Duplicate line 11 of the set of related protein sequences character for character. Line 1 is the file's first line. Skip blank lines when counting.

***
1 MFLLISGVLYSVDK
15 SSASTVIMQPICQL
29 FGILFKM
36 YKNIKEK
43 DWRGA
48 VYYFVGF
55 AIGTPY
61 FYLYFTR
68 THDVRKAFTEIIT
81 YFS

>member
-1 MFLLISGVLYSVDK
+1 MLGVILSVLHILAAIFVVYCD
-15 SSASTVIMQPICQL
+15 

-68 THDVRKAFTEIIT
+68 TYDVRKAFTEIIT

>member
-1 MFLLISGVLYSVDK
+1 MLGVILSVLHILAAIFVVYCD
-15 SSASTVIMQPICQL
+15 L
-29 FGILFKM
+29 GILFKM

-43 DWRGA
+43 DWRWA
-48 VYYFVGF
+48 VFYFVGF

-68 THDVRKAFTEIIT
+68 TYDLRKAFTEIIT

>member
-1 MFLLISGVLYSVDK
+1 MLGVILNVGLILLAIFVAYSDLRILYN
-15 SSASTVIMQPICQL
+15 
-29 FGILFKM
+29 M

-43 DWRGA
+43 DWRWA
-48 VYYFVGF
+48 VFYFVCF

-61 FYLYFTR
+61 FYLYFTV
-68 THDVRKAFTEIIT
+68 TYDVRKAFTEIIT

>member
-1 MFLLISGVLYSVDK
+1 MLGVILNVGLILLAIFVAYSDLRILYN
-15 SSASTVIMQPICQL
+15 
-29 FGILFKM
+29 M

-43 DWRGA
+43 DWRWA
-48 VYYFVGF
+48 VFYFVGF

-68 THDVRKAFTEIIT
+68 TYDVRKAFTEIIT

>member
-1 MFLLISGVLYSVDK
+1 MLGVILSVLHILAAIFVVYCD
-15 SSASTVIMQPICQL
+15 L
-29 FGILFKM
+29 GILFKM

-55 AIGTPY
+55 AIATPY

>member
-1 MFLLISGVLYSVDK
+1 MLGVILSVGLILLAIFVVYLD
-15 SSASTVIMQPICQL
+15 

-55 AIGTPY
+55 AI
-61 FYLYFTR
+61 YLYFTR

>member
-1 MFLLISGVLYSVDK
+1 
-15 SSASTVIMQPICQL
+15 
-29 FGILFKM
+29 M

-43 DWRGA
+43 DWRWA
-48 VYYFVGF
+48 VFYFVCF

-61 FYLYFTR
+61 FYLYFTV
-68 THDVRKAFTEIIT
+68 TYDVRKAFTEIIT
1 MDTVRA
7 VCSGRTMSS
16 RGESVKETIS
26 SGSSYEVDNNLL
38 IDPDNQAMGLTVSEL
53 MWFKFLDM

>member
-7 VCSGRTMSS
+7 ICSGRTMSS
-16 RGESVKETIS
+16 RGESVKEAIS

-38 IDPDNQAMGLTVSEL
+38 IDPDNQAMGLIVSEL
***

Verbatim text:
>member